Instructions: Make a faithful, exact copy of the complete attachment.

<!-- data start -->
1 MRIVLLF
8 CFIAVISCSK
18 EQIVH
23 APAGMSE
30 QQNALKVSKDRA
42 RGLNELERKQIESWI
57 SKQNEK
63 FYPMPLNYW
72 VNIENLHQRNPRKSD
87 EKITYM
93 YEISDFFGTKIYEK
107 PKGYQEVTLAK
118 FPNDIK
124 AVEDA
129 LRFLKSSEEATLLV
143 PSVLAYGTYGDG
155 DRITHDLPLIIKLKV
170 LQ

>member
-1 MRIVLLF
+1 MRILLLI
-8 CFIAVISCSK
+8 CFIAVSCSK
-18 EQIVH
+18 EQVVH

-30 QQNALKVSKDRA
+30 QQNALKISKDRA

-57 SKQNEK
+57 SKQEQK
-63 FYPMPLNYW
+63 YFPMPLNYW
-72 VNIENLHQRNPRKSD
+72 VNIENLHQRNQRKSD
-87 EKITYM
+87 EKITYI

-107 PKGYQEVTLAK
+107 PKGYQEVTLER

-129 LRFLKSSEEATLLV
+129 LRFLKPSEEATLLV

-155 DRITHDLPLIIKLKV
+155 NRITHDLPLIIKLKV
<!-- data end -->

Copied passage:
1 MRIVLLF
8 CFIAVISCSK
18 EQIVH
23 APAGMSE
30 QQNALKVSKDRA
42 RGLNELERKQIESWI
57 SKQNEK
63 FYPMPLNYW
72 VNIENLHQRNPRKSD
87 EKITYM
93 YEISDFFGTKIYEK
107 PKGYQEVTLAK
118 FPNDIK
124 AVEDA
129 LRFLKSSEEATLLV
143 PSVLAYGTYGDG
155 DRITHDLPLIIKLKV
170 LQ

>member
-1 MRIVLLF
+1 MRILLLI
-8 CFIAVISCSK
+8 CFIAVSCSK
-18 EQIVH
+18 EQVVH

-30 QQNALKVSKDRA
+30 QQNALKISKDRA

-57 SKQNEK
+57 SKQEQK
-63 FYPMPLNYW
+63 YFPMPLNYW
-72 VNIENLHQRNPRKSD
+72 VNIENLHQRNQRKSD
-87 EKITYM
+87 EKITYI

-107 PKGYQEVTLAK
+107 PKGYQEVTLER

-129 LRFLKSSEEATLLV
+129 LRFLKPSEEATLLV

-155 DRITHDLPLIIKLKV
+155 NRITHDLPLIIKLKV